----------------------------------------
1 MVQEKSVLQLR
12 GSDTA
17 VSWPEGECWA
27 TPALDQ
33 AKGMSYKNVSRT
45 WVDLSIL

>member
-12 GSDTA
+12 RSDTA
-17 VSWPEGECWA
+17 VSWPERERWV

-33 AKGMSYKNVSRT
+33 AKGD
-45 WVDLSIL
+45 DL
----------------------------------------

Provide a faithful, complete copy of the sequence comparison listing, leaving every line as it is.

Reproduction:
1 MVQEKSVLQLR
12 GSDTA
17 VSWPEGECWA
27 TPALDQ
33 AKGMSYKNVSRT
45 WVDLSIL

>member
-12 GSDTA
+12 RSDTA
-17 VSWPEGECWA
+17 VSWPERERWV

-33 AKGMSYKNVSRT
+33 AKGD
-45 WVDLSIL
+45 DL